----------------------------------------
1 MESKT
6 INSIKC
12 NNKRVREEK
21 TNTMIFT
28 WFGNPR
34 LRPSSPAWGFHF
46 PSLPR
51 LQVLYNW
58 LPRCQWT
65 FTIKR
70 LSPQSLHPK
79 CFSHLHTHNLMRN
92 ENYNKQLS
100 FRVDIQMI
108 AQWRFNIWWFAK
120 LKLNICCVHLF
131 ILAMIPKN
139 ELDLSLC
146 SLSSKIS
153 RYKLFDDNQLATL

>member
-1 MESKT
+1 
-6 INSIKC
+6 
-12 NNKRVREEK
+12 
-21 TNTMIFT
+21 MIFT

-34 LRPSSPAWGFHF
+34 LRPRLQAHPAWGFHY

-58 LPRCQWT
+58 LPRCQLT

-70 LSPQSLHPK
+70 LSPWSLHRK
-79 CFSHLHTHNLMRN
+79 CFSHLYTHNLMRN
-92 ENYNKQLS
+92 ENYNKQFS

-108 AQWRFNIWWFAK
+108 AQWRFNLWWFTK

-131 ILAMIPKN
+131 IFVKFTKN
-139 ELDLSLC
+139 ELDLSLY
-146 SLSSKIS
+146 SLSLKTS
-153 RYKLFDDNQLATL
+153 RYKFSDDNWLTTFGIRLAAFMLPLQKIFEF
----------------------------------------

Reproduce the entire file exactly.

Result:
1 MESKT
6 INSIKC
12 NNKRVREEK
21 TNTMIFT
28 WFGNPR
34 LRPSSPAWGFHF
46 PSLPR
51 LQVLYNW
58 LPRCQWT
65 FTIKR
70 LSPQSLHPK
79 CFSHLHTHNLMRN
92 ENYNKQLS
100 FRVDIQMI
108 AQWRFNIWWFAK
120 LKLNICCVHLF
131 ILAMIPKN
139 ELDLSLC
146 SLSSKIS
153 RYKLFDDNQLATL

>member
-1 MESKT
+1 
-6 INSIKC
+6 
-12 NNKRVREEK
+12 
-21 TNTMIFT
+21 MIFT

-34 LRPSSPAWGFHF
+34 LRPRLQAHPAWGFHY

-58 LPRCQWT
+58 LPRCQLT

-70 LSPQSLHPK
+70 LSPWSLHRK
-79 CFSHLHTHNLMRN
+79 CFSHLYTHNLMRN
-92 ENYNKQLS
+92 ENYNKQFS

-108 AQWRFNIWWFAK
+108 AQWRFNLWWFTK

-131 ILAMIPKN
+131 IFVKFTKN
-139 ELDLSLC
+139 ELDLSLY
-146 SLSSKIS
+146 SLSLKTS
-153 RYKLFDDNQLATL
+153 RYKFSDDNWLTTFGIRLAAFMLPLQKIFEF